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10 things nobody tells you about your first few weeks* as a new mum

*Or months. Or years, let’s face it.

Image: Shutterstock/sruilk

YES, I’M AWARE that some will see this as a negative article, because the vast majority of the initial surprises that come with being a parent can be seen as bleak.

So I’ll start by noting that yes, of course, the positives outweigh any negatives. Tenfold.

Now that we’re all brimming with vigour (and coffee), let’s run through a few things any new parent will swiftly realise…

1. You do not know the meaning of the word “tired”
The first sign that you’re starting to comprehend the true meaning of “tired” is wanting to throttle anyone who says they feel “exhaaaaauussted” because they “only had 6 hours sleep last night”. You’ll spend the first six months either awake because the baby is awake, or awake because the baby isn’t awake.

2. The parenting guilt is incessant
This endless guilt begins very, very early on, but in later years will evolve to “I’m not spending enough time with them”, “I’m spending too much time with them, they need more playdates”, “I don’t have them enrolled in enough extracurricular activities”, “All they ate today was a Flump”… and so on.

3. The microwave will micromanage your life
When your best friend (coffee) goes cold, the microwave is your wingman. It’ll be there to give you that warm feeling inside by reheating your tea, coffee, frozen meals, last night’s dinner, tonight’s dinner, coffee, coffee, coffee…

4. Your life will turn to sh*te
Literally. “Has she done one yet? What was it like? Was it the consistency of toothpaste or more like a sheep produced it? If she hasn’t done one in over three days, do I worry?” Put it this way, the first thing you’ll usually ask of the nearest adult when you haven’t seen your infant in a couple of hours is “Did she do a poo?” and “What was it like?”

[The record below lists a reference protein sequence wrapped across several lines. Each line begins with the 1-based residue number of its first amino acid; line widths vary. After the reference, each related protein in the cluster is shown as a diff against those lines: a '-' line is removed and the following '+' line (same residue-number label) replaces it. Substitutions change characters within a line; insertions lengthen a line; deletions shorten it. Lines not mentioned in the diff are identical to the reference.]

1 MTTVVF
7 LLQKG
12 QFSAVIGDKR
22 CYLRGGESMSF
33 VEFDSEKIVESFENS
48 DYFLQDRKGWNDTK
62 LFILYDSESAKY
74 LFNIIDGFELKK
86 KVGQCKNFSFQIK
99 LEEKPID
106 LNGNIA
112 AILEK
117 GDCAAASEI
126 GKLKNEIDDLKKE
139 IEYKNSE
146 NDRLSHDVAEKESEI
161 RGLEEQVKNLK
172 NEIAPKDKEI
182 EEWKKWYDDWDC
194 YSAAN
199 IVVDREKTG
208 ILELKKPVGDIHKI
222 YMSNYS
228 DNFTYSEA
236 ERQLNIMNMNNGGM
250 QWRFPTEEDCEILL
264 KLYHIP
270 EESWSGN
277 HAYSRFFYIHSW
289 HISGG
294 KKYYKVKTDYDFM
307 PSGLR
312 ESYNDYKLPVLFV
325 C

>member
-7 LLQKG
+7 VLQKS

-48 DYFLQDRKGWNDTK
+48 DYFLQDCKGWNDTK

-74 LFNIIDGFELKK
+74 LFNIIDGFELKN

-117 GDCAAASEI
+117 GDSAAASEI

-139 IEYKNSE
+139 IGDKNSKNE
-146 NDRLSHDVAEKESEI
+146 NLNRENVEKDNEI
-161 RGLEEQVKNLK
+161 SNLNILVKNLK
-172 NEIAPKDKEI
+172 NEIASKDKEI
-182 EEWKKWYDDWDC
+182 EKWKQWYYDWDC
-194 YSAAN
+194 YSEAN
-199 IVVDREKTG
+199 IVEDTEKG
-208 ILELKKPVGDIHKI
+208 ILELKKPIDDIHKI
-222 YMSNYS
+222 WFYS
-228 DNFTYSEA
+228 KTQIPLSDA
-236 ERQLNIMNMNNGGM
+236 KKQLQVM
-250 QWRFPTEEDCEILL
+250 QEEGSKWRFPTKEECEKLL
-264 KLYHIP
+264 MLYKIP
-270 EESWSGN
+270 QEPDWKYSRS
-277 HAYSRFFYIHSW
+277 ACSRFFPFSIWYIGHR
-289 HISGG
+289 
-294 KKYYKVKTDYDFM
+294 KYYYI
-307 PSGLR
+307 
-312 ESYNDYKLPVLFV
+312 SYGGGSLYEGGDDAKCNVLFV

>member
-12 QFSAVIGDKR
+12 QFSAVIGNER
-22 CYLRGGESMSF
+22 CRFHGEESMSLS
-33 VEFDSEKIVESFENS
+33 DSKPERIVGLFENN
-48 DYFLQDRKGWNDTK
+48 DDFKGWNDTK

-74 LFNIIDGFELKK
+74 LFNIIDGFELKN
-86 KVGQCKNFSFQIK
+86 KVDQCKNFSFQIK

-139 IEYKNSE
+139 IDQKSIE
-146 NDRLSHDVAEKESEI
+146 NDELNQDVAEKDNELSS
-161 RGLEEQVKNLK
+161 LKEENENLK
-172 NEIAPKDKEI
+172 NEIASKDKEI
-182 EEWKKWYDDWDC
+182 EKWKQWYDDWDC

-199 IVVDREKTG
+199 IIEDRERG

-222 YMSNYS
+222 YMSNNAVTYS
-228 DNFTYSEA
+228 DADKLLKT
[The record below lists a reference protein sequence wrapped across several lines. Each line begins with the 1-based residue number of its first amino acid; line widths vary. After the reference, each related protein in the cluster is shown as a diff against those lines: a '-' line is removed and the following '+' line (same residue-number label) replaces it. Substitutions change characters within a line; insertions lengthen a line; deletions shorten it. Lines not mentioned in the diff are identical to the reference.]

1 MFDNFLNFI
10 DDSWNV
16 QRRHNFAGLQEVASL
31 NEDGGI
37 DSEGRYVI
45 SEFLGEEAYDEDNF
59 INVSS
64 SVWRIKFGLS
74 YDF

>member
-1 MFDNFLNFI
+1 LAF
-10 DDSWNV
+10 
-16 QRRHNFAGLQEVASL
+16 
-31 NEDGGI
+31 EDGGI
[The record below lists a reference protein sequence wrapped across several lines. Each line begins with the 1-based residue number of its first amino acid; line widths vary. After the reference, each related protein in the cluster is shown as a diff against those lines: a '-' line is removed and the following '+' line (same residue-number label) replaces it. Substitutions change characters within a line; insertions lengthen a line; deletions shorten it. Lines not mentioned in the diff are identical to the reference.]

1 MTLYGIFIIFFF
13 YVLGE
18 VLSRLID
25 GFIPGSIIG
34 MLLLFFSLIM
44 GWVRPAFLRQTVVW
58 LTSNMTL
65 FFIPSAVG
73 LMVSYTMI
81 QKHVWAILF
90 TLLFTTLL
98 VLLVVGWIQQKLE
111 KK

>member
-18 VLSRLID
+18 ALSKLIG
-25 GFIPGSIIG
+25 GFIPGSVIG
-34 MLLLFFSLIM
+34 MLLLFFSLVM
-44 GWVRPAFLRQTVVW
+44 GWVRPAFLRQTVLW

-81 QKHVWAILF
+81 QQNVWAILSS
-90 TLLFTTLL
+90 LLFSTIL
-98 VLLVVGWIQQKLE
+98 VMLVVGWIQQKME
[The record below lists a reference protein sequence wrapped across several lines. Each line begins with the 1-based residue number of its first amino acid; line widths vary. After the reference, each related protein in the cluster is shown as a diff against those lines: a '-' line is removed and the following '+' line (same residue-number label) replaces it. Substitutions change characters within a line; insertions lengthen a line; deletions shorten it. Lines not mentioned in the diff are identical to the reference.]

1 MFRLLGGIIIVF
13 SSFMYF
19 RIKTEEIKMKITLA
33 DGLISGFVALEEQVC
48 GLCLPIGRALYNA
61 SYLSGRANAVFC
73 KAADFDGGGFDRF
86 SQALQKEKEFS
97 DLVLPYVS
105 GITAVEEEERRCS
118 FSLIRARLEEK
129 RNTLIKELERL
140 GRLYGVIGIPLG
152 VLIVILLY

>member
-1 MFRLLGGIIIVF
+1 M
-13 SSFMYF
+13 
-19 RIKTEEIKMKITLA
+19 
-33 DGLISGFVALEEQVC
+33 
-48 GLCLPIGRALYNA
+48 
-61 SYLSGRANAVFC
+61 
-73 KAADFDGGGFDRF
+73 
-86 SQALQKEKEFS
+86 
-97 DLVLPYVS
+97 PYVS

5. You will want to eat your new child
The urge to inhale their heads, while gnawing their ears and nibbling their cheeks is overpowering. The scientific term for this phenomenon is “cute aggression” and apparently it helps balance your brain. In short, your baby is SO ADORABLE to you, your brain needs to stop itself from being overwhelmed by cuteness, so it brings in an emotion to regulate itself, such as aggression. Nom.

shutterstock_1066824548 'My my, you look tasty.' Source: Shutterstock/GOLFX

6. You will see your parents in a new light…
You had no idea just how much they did for you as a baby, a child, a tweenager, teenager, and beyond. It may also become apparent that they had no notion what they were doing either and maybe letting you watch Poltergeist III on your 11th birthday wasn’t the best of ideas. You’ll also see them as potential childcare. Speaking of which…

7. You’ll realise why childcare is such a hot topic
Childcare itself was something that was not on my radar early on, but it should have been. Speaking as someone bereft of grandparents as a potential form of childcare, I eventually decided to put my first child in a creche. Financial woes, snot bombs, and many, MANY, sick days followed.

8. The future of the planet will suddenly become a VITAL concern
Climate change, dystopian futures, Donald Trump… You keep telling yourself to just live in the moment, and not worry about things that haven’t happened, but that’s easier said than done when you stare at your two-year-old and wonder what the world will be like when they’re your age. On the plus side, it motivates the ecowarrior in you to make the planet a better place.

9. You’ll realise it’s possible to love and loathe simultaneously
Your partner, yourself, your friends, and – yes – even your child sometimes. Remember, you are human.

10. But that love? You’ll never know anything like it
Yes, it’s corny, but it also happens to be true.

More: Finding your tribe and checking the noticeboard – How to cope when new motherhood gets lonely>

More: 18 everyday things that’ll suddenly infuriate you as your due date draws near>

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About the author:

Sheena McGinley

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